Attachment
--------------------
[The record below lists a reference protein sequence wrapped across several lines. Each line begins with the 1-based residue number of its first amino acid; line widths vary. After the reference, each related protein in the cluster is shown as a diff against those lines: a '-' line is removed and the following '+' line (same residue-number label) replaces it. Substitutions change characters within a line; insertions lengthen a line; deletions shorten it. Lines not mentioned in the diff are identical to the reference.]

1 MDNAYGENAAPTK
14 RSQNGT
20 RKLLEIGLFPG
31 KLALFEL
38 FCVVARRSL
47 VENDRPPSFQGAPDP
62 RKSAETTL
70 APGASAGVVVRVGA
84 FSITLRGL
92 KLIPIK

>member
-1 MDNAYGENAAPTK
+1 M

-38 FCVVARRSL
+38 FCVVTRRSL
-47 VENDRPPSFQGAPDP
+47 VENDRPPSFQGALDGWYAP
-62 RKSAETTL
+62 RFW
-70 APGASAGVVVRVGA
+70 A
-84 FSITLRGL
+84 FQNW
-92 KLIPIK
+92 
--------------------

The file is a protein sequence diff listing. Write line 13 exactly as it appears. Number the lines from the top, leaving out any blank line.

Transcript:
-1 MDNAYGENAAPTK